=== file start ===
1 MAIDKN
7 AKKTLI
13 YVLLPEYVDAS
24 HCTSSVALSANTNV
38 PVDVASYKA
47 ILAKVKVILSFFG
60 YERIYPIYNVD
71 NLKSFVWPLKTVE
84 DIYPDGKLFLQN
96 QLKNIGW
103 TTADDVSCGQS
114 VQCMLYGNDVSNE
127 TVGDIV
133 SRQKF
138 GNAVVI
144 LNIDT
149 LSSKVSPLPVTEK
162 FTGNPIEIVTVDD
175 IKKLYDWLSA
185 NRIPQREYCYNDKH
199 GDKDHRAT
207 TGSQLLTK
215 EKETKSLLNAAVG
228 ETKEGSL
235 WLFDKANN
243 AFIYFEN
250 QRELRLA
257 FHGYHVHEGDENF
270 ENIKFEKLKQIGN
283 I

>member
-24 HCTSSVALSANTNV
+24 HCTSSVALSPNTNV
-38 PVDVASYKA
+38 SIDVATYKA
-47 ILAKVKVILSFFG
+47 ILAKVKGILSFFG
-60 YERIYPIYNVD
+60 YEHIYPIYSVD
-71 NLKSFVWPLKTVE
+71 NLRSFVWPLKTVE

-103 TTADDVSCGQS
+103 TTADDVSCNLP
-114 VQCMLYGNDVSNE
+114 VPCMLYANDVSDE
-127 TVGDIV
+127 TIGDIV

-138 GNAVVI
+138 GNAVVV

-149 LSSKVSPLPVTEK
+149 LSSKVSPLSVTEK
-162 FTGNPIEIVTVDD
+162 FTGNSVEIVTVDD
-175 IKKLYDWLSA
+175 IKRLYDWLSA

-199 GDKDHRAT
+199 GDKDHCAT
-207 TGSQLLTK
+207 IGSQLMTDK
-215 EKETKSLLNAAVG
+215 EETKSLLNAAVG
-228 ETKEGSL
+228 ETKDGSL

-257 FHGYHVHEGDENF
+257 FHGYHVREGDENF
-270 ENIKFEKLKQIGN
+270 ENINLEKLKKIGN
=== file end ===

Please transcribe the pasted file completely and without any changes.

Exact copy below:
1 MAIDKN
7 AKKTLI
13 YVLLPEYVDAS
24 HCTSSVALSANTNV
38 PVDVASYKA
47 ILAKVKVILSFFG
60 YERIYPIYNVD
71 NLKSFVWPLKTVE
84 DIYPDGKLFLQN
96 QLKNIGW
103 TTADDVSCGQS
114 VQCMLYGNDVSNE
127 TVGDIV
133 SRQKF
138 GNAVVI
144 LNIDT
149 LSSKVSPLPVTEK
162 FTGNPIEIVTVDD
175 IKKLYDWLSA
185 NRIPQREYCYNDKH
199 GDKDHRAT
207 TGSQLLTK
215 EKETKSLLNAAVG
228 ETKEGSL
235 WLFDKANN
243 AFIYFEN
250 QRELRLA
257 FHGYHVHEGDENF
270 ENIKFEKLKQIGN
283 I

>member
-24 HCTSSVALSANTNV
+24 HCTSSVALSPNTNV
-38 PVDVASYKA
+38 SIDVATYKA
-47 ILAKVKVILSFFG
+47 ILAKVKGILSFFG
-60 YERIYPIYNVD
+60 YEHIYPIYSVD
-71 NLKSFVWPLKTVE
+71 NLRSFVWPLKTVE

-103 TTADDVSCGQS
+103 TTADDVSCNLP
-114 VQCMLYGNDVSNE
+114 VPCMLYANDVSDE
-127 TVGDIV
+127 TIGDIV

-138 GNAVVI
+138 GNAVVV

-149 LSSKVSPLPVTEK
+149 LSSKVSPLSVTEK
-162 FTGNPIEIVTVDD
+162 FTGNSVEIVTVDD
-175 IKKLYDWLSA
+175 IKRLYDWLSA

-199 GDKDHRAT
+199 GDKDHCAT
-207 TGSQLLTK
+207 IGSQLMTDK
-215 EKETKSLLNAAVG
+215 EETKSLLNAAVG
-228 ETKEGSL
+228 ETKDGSL

-257 FHGYHVHEGDENF
+257 FHGYHVREGDENF
-270 ENIKFEKLKQIGN
+270 ENINLEKLKKIGN